Interesting that the subject of student presentations has come up. Despite providing students with detailed instructions, exemplars, and advice, presentations were usually so excruciating that I simply stopped making them part of my courses.
This semester I’ve reintroduced them in my comparative politics course, which, accidentally-by-design, became an inverted classroom. I’m assuming many readers of this blog have heard of inverted classrooms — substituting activities in which student critique their own reasoning and that of others for the traditional “me talk, you listen” lecture. My problem was figuring out activities that would consume enough class time. So I decided to turn the close reading of texts, which I had used before as an individual activity, into group presentations.
Here are the directions for the presentations, somewhat condensed:
You and your group will be examining texts in detail and presenting your findings to the rest of the class. These close reading exercises are opportunities to train yourself to be a more thoughtful and efficient reader and to improve your communication skills. For each presentation, at least two members of the group will need to:
1. Select a paragraph from the reading assignment and analyze its structure as follows:
- Identify the paragraph’s topic statement
- Explain the topic statement
- Identify ideas/evidence used by the author to support the topic statement
2. Make references to the following characteristics of the paragraph being analyzed:
- WHO is the author addressing? WHO does the author imply he or she is, and who readers are?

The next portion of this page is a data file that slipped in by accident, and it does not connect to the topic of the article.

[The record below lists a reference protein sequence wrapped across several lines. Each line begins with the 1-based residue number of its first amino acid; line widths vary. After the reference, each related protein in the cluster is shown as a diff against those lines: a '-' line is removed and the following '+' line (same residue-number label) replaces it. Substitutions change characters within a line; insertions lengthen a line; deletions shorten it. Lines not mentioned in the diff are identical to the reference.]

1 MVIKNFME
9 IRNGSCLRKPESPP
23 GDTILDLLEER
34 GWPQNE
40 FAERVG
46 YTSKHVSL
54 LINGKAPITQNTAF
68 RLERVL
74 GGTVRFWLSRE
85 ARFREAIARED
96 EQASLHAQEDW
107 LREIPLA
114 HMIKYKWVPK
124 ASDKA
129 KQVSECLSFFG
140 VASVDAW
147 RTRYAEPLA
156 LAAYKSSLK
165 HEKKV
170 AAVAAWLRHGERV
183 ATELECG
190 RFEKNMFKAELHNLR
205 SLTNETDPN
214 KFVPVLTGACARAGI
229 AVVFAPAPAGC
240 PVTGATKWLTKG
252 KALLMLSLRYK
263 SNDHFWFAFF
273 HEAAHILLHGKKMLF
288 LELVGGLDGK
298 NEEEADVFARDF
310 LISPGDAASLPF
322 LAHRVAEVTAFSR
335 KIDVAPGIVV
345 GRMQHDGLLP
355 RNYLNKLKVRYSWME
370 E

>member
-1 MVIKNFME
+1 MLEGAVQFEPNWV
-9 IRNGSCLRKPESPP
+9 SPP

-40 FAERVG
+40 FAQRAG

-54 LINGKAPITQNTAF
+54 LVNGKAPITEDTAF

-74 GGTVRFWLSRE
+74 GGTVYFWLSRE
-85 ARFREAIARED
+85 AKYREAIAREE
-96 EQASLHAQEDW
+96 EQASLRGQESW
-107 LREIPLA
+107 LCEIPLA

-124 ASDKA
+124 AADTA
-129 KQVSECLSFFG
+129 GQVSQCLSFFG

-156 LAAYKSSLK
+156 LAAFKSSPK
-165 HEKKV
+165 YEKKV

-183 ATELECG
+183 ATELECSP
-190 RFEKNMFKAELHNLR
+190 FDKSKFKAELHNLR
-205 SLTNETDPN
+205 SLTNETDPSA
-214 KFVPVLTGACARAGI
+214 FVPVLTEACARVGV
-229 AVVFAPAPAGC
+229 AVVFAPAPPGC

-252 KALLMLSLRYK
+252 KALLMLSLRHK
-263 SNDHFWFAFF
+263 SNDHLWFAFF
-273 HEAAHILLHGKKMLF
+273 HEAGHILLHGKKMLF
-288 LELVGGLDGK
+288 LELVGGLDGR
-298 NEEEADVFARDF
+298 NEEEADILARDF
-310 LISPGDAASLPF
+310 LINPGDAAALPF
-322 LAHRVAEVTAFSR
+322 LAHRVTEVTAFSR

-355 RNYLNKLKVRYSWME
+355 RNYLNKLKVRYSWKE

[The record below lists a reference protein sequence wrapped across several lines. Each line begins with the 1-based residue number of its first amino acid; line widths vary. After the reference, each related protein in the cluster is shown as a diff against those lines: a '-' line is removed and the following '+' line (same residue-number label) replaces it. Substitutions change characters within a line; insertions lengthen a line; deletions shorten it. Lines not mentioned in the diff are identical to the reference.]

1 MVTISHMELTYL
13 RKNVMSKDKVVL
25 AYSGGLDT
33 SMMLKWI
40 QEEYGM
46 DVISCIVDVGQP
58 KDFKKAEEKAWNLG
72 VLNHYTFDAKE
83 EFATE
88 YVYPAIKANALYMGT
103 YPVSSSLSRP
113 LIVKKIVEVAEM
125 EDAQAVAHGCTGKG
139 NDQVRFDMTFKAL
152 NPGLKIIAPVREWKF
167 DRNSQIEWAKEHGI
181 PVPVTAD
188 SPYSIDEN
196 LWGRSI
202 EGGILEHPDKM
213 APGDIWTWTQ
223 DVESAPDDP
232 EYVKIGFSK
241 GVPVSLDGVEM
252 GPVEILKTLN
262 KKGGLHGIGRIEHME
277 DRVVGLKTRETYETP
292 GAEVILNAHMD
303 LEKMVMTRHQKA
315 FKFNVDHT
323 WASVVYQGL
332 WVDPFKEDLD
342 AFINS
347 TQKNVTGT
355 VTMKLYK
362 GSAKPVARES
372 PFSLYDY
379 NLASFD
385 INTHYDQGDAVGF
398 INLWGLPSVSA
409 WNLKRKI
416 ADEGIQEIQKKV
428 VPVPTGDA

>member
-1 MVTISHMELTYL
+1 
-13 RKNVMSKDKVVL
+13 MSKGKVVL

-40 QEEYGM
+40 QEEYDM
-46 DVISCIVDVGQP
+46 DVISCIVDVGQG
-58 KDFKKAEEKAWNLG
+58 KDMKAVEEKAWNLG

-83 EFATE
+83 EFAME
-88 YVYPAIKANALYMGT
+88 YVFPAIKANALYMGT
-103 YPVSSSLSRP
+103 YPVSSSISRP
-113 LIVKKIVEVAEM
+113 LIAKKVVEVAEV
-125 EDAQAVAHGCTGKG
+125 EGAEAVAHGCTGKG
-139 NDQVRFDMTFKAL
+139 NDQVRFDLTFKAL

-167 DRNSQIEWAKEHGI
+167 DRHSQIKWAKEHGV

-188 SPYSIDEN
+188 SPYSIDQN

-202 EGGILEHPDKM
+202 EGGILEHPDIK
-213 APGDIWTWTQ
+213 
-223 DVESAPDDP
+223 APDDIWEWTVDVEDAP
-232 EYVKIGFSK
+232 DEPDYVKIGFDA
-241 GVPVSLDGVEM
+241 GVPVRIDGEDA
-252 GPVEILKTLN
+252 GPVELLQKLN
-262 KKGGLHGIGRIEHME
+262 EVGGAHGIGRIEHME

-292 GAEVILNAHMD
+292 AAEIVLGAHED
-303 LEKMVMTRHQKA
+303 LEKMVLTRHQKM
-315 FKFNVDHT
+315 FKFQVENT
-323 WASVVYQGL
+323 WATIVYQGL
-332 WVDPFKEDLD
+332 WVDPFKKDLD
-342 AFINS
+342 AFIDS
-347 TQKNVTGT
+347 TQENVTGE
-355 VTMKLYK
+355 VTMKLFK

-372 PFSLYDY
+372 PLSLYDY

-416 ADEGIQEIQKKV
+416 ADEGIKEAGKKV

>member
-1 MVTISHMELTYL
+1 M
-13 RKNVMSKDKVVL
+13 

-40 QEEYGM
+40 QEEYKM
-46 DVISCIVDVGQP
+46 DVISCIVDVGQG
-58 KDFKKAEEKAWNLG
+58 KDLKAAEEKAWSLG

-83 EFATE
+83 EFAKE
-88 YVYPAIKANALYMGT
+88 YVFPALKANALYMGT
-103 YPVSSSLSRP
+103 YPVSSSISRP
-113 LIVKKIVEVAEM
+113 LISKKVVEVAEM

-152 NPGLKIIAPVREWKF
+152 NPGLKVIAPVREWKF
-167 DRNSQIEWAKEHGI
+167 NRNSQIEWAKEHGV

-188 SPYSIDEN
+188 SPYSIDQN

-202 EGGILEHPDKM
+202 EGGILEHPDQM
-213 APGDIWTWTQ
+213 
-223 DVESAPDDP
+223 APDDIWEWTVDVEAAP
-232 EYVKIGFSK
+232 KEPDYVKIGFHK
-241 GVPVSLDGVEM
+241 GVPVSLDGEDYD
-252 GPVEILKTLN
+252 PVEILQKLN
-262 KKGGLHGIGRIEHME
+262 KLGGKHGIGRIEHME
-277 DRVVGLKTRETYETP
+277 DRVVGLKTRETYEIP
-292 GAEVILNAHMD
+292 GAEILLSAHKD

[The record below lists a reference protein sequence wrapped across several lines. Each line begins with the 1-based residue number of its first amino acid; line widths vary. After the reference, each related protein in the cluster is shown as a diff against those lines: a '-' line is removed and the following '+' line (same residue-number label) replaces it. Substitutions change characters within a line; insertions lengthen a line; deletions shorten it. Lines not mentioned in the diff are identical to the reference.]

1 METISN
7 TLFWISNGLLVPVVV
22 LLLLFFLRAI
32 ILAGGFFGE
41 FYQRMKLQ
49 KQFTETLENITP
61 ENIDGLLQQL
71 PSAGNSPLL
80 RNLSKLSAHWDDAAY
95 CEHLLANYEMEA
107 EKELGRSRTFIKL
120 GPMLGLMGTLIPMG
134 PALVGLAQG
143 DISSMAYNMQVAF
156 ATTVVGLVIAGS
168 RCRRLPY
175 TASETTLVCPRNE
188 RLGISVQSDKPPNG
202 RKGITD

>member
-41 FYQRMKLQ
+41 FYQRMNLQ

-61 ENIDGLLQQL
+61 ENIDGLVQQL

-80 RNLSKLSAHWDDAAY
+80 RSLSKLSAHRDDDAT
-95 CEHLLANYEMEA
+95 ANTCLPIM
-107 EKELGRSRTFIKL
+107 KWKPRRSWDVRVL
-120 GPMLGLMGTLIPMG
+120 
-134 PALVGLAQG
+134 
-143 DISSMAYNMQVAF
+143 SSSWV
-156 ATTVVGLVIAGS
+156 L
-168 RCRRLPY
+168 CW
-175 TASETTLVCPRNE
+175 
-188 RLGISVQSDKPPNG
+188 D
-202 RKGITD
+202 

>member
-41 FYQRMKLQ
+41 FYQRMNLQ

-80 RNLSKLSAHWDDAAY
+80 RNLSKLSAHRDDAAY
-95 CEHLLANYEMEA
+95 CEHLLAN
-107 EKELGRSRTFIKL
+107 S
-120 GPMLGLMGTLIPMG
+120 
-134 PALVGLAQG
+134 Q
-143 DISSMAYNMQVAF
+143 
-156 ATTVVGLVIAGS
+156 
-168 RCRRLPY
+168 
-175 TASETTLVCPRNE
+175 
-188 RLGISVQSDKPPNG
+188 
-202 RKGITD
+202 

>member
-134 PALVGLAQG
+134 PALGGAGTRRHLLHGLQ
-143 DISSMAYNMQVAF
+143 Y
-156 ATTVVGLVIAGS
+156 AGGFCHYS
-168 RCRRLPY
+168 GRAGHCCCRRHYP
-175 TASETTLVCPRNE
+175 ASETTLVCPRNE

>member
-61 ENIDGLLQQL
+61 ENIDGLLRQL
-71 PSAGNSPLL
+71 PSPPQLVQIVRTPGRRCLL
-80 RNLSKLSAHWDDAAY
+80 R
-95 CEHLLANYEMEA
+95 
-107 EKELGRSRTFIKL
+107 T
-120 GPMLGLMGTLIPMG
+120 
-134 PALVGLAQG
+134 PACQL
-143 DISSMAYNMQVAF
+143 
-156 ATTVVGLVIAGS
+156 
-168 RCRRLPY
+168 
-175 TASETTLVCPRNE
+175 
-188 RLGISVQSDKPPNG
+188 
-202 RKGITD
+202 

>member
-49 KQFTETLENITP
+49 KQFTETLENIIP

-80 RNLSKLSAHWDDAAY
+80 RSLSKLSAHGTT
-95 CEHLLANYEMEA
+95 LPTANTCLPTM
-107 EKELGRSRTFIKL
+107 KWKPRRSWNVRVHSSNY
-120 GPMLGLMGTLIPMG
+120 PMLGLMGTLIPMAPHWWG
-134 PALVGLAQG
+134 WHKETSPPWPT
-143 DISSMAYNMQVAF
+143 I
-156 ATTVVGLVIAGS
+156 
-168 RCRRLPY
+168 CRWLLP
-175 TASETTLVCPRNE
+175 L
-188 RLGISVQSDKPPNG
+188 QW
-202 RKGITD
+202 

- In both literal (the physical and historical universe) and textual (the storyline) terms, WHERE and WHEN is the paragraph set? Is there a difference between the literal and textual settings? If so, what is the effect of this difference?
- WHY did the author construct the paragraph in the particular way that it is constructed?
- WHAT mathematical or logical patterns exist in the paragraph? WHAT are the meanings conveyed by these relationships?
Because the class has seven groups of four students each, and each group presents a total five times during the semester. I get to completely avoid lecturing on the days that presentations are scheduled. Instead there is a fairly rapid sequence of different people talking at the front of the room interspersed with Q & A discussions between presenters, the rest of the class, and myself. Students get multiple, low-stakes opportunities to practice their presentation skills, and I get to avoid a week or two of torture at the end of the semester.
I can email the complete directions for the above exercise to anyone who wants them.